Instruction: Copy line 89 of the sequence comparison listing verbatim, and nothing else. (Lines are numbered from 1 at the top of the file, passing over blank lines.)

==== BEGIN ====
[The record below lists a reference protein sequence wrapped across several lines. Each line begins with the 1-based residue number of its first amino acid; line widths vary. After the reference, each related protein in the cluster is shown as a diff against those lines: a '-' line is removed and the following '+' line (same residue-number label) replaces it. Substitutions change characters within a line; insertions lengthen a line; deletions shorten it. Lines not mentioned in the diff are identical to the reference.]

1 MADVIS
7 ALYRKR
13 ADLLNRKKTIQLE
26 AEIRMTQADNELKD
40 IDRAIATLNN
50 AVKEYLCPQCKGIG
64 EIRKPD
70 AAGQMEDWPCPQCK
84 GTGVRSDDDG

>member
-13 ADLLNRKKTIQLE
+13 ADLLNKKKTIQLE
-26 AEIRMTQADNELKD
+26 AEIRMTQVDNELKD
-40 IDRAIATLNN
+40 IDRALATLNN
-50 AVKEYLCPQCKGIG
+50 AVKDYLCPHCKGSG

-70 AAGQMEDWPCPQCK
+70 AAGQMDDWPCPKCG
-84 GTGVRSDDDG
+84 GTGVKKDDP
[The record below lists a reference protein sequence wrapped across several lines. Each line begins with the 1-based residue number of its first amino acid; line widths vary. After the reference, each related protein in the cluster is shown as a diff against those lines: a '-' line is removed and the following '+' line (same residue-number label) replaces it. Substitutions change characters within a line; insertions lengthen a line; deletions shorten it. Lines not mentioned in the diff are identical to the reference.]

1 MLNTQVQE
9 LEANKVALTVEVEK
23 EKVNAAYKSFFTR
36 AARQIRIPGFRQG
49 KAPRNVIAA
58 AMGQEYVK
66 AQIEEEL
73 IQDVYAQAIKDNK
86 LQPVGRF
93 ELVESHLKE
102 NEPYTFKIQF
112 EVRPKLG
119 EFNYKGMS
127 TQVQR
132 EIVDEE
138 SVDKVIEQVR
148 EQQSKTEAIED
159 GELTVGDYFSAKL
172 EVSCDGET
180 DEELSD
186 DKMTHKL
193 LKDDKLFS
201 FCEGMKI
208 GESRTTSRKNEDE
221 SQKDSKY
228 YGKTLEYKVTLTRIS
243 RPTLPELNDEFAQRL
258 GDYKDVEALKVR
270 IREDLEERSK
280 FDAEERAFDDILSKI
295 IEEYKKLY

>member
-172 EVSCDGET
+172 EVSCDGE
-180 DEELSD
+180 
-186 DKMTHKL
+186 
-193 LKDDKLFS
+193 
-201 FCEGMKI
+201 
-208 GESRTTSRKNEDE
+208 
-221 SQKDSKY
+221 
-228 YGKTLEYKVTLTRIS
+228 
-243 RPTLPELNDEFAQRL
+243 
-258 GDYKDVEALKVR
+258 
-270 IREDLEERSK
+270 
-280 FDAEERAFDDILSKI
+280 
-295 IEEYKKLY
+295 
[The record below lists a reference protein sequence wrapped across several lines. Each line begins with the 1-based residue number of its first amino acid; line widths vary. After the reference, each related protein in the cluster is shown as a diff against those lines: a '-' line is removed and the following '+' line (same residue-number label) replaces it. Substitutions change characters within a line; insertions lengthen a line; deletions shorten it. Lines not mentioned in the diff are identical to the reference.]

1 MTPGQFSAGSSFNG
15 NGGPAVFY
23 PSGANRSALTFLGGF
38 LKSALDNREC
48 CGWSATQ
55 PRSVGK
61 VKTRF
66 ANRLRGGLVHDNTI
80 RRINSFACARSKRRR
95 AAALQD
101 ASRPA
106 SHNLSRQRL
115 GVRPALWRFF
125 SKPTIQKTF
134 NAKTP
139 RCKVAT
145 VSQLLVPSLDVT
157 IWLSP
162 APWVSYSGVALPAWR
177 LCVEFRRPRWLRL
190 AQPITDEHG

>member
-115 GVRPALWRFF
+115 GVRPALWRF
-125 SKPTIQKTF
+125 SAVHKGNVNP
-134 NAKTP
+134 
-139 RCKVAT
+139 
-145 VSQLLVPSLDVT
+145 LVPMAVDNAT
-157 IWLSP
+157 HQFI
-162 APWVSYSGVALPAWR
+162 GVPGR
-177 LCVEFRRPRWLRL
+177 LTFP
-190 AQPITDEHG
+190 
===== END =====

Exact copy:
55 PRSVGK